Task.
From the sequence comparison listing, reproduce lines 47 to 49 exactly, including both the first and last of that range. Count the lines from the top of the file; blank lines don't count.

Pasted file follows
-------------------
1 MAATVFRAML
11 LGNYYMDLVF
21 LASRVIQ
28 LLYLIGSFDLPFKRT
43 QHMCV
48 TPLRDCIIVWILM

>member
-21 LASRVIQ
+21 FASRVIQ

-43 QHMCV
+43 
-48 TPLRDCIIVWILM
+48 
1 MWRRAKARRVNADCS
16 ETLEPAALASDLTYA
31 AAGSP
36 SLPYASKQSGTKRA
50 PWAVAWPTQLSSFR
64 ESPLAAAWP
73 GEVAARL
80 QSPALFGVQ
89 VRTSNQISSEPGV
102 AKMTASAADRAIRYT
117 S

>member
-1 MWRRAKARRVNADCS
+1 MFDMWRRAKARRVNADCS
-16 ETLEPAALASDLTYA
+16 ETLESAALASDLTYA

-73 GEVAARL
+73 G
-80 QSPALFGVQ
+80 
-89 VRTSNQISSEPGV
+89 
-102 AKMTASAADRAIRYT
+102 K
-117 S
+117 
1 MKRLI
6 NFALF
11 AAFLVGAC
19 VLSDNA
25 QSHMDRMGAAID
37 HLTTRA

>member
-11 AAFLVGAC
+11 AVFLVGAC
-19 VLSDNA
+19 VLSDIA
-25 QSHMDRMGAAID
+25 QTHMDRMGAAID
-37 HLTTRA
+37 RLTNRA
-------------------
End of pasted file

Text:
-11 AAFLVGAC
+11 AVFLVGAC
-19 VLSDNA